Vaccination is the administration of a vaccine to help the immune system develop protection from a disease. Vaccines contain a microorganism in a weakened or killed state, or proteins or toxins from the organism. In stimulating the body's adaptive immunity, they help prevent sickness from an infectious disease; when a sufficiently large percentage of a population has been vaccinated, herd immunity results. The effectiveness of vaccination has been studied and verified. Vaccination is the most effective method of preventing infectious diseases. Smallpox was most the first disease people tried to prevent by inoculation and was the first disease for which a vaccine was produced; the smallpox vaccine was invented in 1796 by English physician Edward Jenner and, although at least six people had used the same principles years earlier, he was the first to publish evidence that it was effective and to provide advice on its production. Louis Pasteur furthered the concept through his work in microbiology.
The immunization was called vaccination. Smallpox was a contagious and deadly disease, causing the deaths of 20–60% of infected adults and over 80% of infected children; when smallpox was eradicated in 1979, it had killed an estimated 300–500 million people in the 20th century. Vaccination and immunization have a similar meaning in everyday language; this is distinct from inoculation. Vaccination efforts have been met with some controversy on scientific, political, medical safety, religious grounds. In the United States, people may receive compensation for those injuries under the National Vaccine Injury Compensation Program. Early success brought widespread acceptance, mass vaccination campaigns have reduced the incidence of many diseases in numerous geographic regions. Vaccines are a way of artificially activating the immune system to protect against infectious disease; the activation occurs through priming the immune system with an immunogen. Stimulating immune responses with an infectious agent is known as immunization.
Vaccination includes various ways of administering immunogens. Most vaccines are administered before a patient has contracted a disease to help increase future protection. However, some vaccines are administered after the patient has contracted a disease. Vaccines given after exposure to smallpox are reported to offer some protection from disease or may reduce the severity of disease; the first rabies immunization was given by Louis Pasteur to a child after he was bitten by a rabid dog. Since its discovery, the rabies vaccine have been proven effective in preventing rabies in humans when administered several times over 14 days along with rabies immune globulin and wound care. Other examples include cancer and Alzheimer's disease vaccines; such immunizations aim to trigger an immune response more and with less harm than natural infection. Most vaccines are given by injection. Live attenuated polio, some typhoid, some cholera vaccines are given orally to produce immunity in the bowel. While vaccination provides a lasting effect, it takes several weeks to develop.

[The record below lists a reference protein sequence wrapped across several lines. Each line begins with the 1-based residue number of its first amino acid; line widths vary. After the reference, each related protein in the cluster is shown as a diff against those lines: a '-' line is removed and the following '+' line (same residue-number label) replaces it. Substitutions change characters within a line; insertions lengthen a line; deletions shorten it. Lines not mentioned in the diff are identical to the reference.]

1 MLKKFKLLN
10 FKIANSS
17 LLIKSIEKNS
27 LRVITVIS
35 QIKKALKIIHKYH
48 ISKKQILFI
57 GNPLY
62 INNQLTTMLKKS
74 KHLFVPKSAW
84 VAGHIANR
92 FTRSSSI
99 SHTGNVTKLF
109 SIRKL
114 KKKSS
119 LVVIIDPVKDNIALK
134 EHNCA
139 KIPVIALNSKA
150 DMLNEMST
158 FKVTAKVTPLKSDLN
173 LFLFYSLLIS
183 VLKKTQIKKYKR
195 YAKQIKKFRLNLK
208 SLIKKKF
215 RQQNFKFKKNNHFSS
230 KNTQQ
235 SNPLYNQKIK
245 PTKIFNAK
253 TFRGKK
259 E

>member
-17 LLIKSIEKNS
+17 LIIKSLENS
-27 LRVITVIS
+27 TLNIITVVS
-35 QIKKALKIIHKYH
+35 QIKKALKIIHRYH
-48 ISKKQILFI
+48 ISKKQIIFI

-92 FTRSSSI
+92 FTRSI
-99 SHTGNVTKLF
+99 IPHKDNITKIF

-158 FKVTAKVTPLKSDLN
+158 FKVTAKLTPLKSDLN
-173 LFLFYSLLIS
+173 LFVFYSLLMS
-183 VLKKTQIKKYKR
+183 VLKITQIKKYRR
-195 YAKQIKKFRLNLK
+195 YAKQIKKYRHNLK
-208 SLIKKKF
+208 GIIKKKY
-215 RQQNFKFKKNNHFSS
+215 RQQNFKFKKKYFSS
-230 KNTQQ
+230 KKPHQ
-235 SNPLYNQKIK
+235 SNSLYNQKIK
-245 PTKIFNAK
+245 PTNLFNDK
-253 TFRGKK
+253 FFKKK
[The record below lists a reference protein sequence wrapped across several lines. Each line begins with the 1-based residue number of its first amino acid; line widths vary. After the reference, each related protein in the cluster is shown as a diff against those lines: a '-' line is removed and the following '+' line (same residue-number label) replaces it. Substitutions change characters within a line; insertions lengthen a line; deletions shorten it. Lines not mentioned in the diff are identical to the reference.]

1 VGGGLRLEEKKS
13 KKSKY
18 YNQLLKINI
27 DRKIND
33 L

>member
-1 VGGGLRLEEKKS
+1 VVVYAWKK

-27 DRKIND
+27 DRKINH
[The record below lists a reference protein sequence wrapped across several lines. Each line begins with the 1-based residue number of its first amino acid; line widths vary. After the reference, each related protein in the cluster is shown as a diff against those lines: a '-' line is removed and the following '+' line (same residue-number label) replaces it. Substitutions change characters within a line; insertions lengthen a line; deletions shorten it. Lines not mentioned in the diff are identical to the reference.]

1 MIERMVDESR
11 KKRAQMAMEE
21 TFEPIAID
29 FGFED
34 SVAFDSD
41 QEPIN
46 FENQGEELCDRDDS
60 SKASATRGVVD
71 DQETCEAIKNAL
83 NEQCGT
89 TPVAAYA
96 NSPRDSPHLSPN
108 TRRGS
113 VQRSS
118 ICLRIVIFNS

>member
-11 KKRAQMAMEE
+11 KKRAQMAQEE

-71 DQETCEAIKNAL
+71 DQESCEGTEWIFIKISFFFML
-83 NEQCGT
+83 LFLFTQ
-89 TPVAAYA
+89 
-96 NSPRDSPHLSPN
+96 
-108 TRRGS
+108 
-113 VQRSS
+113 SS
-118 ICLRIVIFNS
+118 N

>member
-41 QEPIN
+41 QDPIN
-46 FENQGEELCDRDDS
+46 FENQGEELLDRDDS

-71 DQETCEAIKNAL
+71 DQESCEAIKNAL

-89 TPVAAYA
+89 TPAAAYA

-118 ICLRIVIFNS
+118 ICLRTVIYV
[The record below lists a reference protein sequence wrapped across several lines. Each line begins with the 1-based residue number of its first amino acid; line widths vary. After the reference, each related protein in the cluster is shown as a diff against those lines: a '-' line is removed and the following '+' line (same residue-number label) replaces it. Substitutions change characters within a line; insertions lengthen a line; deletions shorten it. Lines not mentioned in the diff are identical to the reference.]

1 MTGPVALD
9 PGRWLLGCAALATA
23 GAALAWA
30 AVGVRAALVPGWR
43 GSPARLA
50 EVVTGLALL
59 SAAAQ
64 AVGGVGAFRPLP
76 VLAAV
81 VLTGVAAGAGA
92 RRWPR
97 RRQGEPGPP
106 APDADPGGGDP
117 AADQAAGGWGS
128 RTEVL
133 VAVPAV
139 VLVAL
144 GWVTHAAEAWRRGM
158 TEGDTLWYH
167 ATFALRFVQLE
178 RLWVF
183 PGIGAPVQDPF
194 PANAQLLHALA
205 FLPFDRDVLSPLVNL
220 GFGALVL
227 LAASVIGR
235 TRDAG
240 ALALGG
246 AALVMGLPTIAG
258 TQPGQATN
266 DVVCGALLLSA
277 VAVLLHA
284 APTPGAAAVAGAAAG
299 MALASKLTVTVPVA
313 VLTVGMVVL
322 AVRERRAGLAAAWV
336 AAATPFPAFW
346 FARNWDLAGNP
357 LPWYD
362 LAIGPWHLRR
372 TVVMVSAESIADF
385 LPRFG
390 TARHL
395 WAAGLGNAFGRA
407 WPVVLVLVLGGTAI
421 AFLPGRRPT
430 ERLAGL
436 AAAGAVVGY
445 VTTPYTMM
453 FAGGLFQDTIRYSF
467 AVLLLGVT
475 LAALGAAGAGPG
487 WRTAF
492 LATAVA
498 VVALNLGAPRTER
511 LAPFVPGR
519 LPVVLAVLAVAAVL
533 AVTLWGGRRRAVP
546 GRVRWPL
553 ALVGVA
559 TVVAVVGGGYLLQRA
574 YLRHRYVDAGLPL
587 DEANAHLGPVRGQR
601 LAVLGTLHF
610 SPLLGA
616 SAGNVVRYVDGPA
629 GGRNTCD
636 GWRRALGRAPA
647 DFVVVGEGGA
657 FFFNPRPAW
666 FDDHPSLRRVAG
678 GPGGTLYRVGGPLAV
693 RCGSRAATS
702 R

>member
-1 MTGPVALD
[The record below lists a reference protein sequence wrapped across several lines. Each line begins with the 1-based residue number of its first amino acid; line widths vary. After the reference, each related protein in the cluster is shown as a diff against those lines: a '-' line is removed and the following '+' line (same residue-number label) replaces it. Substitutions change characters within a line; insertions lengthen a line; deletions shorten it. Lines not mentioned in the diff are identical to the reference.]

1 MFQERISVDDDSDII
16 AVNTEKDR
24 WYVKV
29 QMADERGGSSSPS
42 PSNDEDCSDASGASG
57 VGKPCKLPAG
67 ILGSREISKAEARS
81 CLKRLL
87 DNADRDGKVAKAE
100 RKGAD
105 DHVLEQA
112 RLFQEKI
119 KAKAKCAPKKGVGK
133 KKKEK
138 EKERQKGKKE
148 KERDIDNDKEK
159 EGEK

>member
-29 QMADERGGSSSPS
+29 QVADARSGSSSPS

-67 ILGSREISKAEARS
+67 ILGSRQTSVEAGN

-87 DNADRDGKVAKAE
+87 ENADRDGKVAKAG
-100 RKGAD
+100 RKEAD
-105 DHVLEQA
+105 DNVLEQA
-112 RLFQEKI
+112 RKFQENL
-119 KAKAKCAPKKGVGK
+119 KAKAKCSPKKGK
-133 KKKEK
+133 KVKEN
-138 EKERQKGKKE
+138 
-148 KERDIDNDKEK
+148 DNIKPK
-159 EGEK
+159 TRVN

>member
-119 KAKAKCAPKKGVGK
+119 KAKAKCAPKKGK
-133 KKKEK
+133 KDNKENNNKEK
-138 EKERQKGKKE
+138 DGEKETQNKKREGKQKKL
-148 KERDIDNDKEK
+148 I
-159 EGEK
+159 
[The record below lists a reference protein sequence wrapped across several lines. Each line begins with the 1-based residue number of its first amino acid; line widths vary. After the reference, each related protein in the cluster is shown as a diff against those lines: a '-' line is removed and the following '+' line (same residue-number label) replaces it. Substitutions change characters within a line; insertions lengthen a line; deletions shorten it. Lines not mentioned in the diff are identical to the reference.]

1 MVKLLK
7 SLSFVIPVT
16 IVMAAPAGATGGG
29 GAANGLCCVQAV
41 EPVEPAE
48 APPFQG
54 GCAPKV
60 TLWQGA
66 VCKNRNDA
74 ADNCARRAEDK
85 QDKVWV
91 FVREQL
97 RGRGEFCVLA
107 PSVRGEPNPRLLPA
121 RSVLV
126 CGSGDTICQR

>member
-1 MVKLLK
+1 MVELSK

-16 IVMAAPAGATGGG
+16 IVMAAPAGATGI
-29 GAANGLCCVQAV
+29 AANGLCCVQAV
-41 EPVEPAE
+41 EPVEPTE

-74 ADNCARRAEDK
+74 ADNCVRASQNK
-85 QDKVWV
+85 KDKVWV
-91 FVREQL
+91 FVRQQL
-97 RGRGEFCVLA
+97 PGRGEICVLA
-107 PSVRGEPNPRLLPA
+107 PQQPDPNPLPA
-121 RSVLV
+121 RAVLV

This differs from passive immunity has immediate effect. A vaccine failure is. Primary vaccine failure occurs when an organism's immune system does not produce antibodies when first vaccinated. Vaccines can fail to produce an immune response; the term "vaccine failure" does not imply that the vaccine is defective. Most vaccine failures are from individual variations in immune response; the term inoculation is used interchangeably with vaccination. However, some argue. Dr Byron Plant explains: "Vaccination is the more used term, which consists of a'safe' injection of a sample taken from a cow suffering from cowpox... Inoculation, a practice as old as the disease itself, is the injection of the variola virus taken from a pustule or scab of a smallpox sufferer into the superficial layers of the skin on the upper arm of the subject. Inoculation was done'arm to arm' or less effectively'scab to arm'..." Inoculation oftentimes caused the patient to become infected with smallpox, in some cases the infection turned into a severe case.
Vaccinations began in the 18th century with the work of the smallpox vaccine. Just like any medication or procedure, no vaccine can be 100% safe or effective for everyone because each person's body can react differently. While minor side effects, such as soreness or low grade fever, are common, serious side effects are rare and occur in about 1 out of every 100,000 vaccinations and involve allergic reactions that can cause hives or difficulty breathing. However, vaccines are the safest they have been in history and each vaccine undergoes rigorous clinical trials to ensure their safety and efficacy before FDA approval. Prior to human testing, vaccines are run through computer algorithms to model how they will interact with the immune system and are tested on cells in a culture. During the next round of testing, researchers study vaccines in animal, including mice, guinea pigs, monkeys. Vaccines that pass each of these stages of testing are approved by the FDA to start a three-phase series of hu